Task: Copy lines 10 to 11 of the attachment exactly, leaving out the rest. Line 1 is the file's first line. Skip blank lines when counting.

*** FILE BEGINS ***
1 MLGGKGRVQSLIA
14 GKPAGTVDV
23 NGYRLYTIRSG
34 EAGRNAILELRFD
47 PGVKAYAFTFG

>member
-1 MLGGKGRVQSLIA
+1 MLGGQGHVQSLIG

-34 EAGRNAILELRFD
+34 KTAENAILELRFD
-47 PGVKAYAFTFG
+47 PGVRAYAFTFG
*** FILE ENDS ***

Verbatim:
+34 KTAENAILELRFD
-47 PGVKAYAFTFG